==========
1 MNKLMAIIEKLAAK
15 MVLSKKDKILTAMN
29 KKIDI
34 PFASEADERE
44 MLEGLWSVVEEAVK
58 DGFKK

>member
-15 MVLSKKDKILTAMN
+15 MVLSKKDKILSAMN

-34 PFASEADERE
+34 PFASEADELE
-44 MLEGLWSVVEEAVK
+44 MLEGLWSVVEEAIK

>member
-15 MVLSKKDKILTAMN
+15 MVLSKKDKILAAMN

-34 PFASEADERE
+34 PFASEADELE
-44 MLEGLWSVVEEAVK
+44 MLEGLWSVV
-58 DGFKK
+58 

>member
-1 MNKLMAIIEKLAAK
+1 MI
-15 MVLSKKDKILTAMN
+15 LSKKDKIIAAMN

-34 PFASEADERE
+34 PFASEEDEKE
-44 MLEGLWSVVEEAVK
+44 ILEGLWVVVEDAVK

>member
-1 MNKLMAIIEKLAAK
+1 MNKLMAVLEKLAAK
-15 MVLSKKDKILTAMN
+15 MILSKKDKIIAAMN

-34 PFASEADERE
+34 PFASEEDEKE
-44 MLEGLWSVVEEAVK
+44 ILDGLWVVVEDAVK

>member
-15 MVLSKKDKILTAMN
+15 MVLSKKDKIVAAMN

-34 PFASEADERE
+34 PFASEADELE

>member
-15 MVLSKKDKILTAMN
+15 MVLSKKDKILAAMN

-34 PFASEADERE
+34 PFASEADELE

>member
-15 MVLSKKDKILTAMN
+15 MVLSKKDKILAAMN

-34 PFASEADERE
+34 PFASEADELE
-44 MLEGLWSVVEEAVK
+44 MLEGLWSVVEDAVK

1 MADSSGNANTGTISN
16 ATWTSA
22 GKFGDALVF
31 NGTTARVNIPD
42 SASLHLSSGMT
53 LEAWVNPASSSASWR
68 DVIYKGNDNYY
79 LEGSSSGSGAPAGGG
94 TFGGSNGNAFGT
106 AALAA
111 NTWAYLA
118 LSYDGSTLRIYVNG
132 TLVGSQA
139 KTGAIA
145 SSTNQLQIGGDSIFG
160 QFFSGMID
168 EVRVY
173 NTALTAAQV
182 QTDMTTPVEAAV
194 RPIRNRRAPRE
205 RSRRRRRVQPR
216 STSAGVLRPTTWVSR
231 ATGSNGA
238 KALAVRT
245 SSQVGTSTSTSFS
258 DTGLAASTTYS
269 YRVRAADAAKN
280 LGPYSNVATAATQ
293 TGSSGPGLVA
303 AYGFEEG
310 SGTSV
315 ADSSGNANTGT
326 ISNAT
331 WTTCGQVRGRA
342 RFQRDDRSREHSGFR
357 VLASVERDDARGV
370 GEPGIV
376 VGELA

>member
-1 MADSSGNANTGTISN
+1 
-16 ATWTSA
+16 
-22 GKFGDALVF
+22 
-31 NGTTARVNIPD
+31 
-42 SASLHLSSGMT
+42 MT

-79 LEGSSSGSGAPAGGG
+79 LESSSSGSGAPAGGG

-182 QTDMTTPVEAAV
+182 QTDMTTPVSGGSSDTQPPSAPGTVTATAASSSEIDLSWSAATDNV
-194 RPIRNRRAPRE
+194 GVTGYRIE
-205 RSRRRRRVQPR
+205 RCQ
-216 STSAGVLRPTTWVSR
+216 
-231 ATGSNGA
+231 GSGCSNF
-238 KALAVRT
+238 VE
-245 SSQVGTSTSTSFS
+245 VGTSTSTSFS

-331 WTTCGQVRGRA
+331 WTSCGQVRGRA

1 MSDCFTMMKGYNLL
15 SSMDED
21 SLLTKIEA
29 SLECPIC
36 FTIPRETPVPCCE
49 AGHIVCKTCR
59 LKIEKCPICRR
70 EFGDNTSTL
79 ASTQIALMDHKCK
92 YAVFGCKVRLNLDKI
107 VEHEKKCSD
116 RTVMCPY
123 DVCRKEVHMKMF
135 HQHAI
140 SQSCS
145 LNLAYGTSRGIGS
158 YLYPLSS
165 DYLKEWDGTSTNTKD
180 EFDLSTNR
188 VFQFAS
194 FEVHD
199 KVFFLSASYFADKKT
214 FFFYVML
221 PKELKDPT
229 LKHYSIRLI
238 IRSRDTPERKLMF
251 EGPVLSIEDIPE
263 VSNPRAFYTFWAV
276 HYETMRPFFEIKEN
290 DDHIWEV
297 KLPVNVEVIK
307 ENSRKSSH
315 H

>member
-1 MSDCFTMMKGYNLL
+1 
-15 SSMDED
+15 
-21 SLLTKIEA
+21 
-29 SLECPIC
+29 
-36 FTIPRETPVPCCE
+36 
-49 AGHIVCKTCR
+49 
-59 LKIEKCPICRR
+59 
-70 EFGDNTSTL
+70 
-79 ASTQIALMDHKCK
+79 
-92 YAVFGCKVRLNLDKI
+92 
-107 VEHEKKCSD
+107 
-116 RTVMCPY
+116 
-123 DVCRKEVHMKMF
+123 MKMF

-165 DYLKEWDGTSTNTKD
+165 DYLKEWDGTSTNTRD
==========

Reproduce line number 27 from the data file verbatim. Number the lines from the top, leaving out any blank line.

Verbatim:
+15 LSKKDKIIAAMN